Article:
In its statement of decision, the trial court ruled in favor of respondent, and Miller's grandchildren.   The court first observed that Tolman's gift of the residue to Miller, unlike her gifts to appellant and Onan, did not provide for lapse should Miller not survive Tolman.   This omission did not “express an intention that the issue of Betty Jo Miller not succeed to her share.”

It had been stipulated, the court noted, that Miller's descendants were “heirs.”   Appellant accordingly asserted that paragraph seven of the will barred them from taking pursuant to it, while the descendants argued that their right to take was not as heirs, but was solely based on their “being the lineal descendants of a deceased devisee, Betty Jo Miller.”   The court stated the issue as being whether paragraph seven was sufficient, under section 21110, subdivision (b), to preclude Miller's descendants from taking as lineal descendants.

The trial court concluded that paragraph seven did not have that effect.   The court relied chiefly on two cases, similar to the present one, under former section 92, the predecessor of section 21110 - In re Pfadenhauer's Estate (1958) 159 Cal.App.2d 686 (Pfadenhauer ), and Larrabee v. Tracy (1943) 21 Cal.2d 645 (Larrabee ).4  The court ruled that paragraph seven “did not contain specific language that would be sufficient to bar a lineal descendant's right to inherit as the issue of a named deceased beneficiary,” and therefore respondent and Miller's grandchildren should take under section 21110.   The order denying appellant's petition followed.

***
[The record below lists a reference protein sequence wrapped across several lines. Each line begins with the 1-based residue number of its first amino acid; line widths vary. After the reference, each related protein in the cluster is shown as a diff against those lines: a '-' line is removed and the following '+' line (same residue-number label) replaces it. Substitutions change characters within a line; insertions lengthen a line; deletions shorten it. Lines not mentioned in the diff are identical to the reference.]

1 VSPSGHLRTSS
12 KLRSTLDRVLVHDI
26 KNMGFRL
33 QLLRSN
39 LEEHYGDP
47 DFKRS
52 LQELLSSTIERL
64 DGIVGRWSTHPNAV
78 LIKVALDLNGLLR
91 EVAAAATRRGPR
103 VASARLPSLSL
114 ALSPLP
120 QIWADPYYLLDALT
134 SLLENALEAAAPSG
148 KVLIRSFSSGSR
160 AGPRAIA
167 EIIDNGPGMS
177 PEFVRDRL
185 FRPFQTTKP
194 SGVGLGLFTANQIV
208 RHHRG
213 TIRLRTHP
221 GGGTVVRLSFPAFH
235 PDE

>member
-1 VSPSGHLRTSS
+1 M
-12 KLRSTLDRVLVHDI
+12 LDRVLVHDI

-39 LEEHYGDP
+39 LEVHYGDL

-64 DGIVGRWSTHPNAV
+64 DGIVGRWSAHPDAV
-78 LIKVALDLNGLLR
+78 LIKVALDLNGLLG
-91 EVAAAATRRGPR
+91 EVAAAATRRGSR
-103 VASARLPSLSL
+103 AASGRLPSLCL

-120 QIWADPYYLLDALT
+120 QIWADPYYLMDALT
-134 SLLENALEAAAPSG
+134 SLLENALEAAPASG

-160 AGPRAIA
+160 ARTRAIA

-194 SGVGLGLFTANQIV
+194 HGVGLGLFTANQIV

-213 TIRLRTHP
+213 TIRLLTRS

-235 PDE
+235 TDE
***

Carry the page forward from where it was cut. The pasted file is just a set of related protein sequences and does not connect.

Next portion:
DISCUSSION

Appellant contends that the trial court erred as a matter of law in its construction and application of paragraph seven, as not manifesting Tolman's intent to preclude respondent and Miller's grandchildren from taking in Miller's place, under section 21100.   In support, appellant also argues that cases decided under former section 92, on which the court relied, were inapplicable, because the former statute provided for an “absolute” right to inherit, which was not rebuttable by the testator's expressed intent.   Appellant is incorrect in both respects.

In paragraph seven of her will, Tolman expressed her intent not to provide for any of her unmentioned heirs, and limited to $1.00 the recovery of any person outside the will who successfully claimed to be her heir.   The trial court ruled that this provision did not manifest an intention to preclude Miller's issue from succeeding to the residue of the estate under section 21110, subdivision (a).   The court's ruling is strongly supported by the facts and reasoning of the two decisions on which it principally relied.

In Larrabee, supra, 21 Cal.2d 645, the court affirmed a judgment for extrinsic fraud, obtained by the daughter of a predeceased legatee against an executor who had excluded her from the final decree.   The executor contended that the plaintiff had been disinherited, under a clause in the will that disinherited all persons “ ‘claiming to be or who may be lawfully determined to be my heirs at law, except as otherwise mentioned in this will.’ ”  (Id. at p. 648.)   The Supreme Court held that plaintiff had been entitled to her mother's bequest under former section 92.

The court explained, “Although a will may provide against the operation of this statute, the disinheritance clause ․ does not do so.   It purports to exclude only those claiming as heirs at law of the testator, while [plaintiff] relies solely upon her status as the lineal descendant of [her mother] under section 92, supra.   As said in Estate of Tibbetts, 48 Cal.App.2d 177, 179 ‘the persons acquiring rights under said statute acquire such rights as “statute-made’ devisees or legatees․  Such rights are acquired regardless of whether such persons are or are not heirs of the testatrix.' ”  (Larrabee, supra, 21 Cal.2d at p. 649.)